Portfolio Resources (links in blue) Below are some of my favorite online tools for starting your own professional portfolio. Your portfolio is a suite of documents and media that reflect your professional or artistic practice. As a advisor, I provide tailored review and editing for your portfolio to meet specific goals but I recommend all clients take a look at what tools are available online as a starting point to crafting these documents for the first time.
A cover letter is a document often requested for job, fellowship, or internship applications. Cover letters serve as your introduction to articulate your interest in a desired position (and organization) with a narrative demonstrating how your experience uniquely qualifies you for the role. Cover letters should be no more than one page, be tailored for the role you’re applying to and always be paired and sent with a resume or curriculum vitae.
How to Write a Cover Letter
A resume is a critical document for applying to jobs, grants, residencies, interships and almost any professional position (paid or unpaid). A resume is a summarized, short form document that outlines not only your professional experience but provides a narrative of your potential for any given position or opportunity. There is no one format or standard length for writing a resume but its important remember this document is meant to be concise, clean, and easy to read.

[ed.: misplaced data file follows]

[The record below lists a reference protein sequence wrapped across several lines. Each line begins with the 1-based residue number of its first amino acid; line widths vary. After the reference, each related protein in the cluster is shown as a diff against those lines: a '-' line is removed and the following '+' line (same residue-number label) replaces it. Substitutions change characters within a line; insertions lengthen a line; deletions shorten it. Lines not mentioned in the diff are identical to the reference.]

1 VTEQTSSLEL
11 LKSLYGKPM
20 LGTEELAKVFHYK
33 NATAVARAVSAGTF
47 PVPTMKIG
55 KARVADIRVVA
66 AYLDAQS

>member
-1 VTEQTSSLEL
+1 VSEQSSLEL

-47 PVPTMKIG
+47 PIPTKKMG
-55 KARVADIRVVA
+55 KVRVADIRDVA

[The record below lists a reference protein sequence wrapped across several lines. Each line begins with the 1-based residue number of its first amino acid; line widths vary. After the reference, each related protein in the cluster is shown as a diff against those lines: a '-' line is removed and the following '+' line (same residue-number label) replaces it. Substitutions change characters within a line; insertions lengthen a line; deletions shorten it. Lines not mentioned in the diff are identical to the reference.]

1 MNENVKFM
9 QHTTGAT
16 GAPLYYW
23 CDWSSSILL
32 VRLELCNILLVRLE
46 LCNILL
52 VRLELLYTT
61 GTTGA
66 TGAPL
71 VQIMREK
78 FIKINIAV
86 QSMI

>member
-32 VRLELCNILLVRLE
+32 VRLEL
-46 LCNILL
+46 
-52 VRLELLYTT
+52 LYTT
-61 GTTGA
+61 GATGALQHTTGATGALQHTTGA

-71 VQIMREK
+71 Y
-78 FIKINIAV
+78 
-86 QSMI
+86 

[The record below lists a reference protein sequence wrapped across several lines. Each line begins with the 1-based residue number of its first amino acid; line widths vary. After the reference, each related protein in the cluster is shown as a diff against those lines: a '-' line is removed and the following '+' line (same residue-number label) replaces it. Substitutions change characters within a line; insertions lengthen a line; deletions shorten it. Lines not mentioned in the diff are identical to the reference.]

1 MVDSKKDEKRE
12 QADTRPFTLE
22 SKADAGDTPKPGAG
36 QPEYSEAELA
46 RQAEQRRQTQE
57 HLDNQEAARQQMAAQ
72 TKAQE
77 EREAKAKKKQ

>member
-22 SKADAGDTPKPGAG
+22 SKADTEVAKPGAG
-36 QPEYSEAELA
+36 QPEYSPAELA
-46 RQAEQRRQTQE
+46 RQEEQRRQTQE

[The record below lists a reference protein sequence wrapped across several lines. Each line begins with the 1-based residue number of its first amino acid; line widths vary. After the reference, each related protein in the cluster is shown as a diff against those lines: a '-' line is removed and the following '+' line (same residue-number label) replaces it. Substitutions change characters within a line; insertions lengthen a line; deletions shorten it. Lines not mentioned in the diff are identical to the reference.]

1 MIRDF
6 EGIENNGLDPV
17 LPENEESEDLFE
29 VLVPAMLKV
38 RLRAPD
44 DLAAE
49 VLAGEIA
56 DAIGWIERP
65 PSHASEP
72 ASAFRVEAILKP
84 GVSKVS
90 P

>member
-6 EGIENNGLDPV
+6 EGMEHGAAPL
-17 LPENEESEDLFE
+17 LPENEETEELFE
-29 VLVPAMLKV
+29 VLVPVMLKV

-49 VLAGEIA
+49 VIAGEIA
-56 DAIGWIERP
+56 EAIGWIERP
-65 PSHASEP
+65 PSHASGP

Start here: How to Write a Resume
* What is the difference between a resume and CV? *
Curriculum Vitae (CV)
A curriculum vitae, also known as a CV, is another kind of professional document articulating all aspects of your professional, acadamic, and creative experience. CVs are commonly requested when applying for academic, artistic or sometimes grant opportunities. Unlike resumes, some CVs are long form while others are shorter in length.
Start here: Academic CV and Professional CV samples
Artist statements are generally requested for applications to grants, residencies, and sometimes galleries interested in representing you. Though they can be tricky to write, they are immensely helpful narratives not only for others to understand your work but also as an excerise in reflecting on your own practice. An artist statement can and needs to change over time so think of it as a developing narrative, not a static text.
Start here: How to Write an Artist Statement
Teaching or Pedagogical Statement A teaching or pedagogical statement is often requested when applying for a range of informal and academic teaching roles in museums, cultural centers, universities, and sometimes for teaching related to specialized groups of people (incarcerated, post-trauma). These statements are usually brief (no more than one page) and outline your approach to teaching, any academic or theoretical ideas that ground your approach, and what your desired outcomes are for your students. Like an artist statement, teaching and pedagogical statements are a great self-reflective exercise and can give readers a deeper perspective on your approach to teaching.
Start here: Teaching Statement
Media Portfolio (coming soon)